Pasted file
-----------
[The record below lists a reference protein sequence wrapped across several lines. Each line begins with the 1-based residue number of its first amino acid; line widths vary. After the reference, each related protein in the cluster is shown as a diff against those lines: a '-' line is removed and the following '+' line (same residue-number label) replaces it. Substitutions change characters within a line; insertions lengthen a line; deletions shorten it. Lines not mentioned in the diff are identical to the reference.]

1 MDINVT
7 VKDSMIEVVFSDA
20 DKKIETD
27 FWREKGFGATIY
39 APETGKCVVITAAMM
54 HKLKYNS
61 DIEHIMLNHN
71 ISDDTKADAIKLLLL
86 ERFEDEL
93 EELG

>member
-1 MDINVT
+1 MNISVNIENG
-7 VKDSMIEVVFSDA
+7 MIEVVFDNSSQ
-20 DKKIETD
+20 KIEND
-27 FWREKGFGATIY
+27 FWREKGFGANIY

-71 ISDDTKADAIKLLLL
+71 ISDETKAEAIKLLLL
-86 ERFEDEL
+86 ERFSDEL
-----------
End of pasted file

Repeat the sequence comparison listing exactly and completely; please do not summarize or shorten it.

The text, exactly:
[The record below lists a reference protein sequence wrapped across several lines. Each line begins with the 1-based residue number of its first amino acid; line widths vary. After the reference, each related protein in the cluster is shown as a diff against those lines: a '-' line is removed and the following '+' line (same residue-number label) replaces it. Substitutions change characters within a line; insertions lengthen a line; deletions shorten it. Lines not mentioned in the diff are identical to the reference.]

1 MDINVT
7 VKDSMIEVVFSDA
20 DKKIETD
27 FWREKGFGATIY
39 APETGKCVVITAAMM
54 HKLKYNS
61 DIEHIMLNHN
71 ISDDTKADAIKLLLL
86 ERFEDEL
93 EELG

>member
-1 MDINVT
+1 MNISVNIENG
-7 VKDSMIEVVFSDA
+7 MIEVVFDNSSQ
-20 DKKIETD
+20 KIEND
-27 FWREKGFGATIY
+27 FWREKGFGANIY

-71 ISDDTKADAIKLLLL
+71 ISDETKAEAIKLLLL
-86 ERFEDEL
+86 ERFSDEL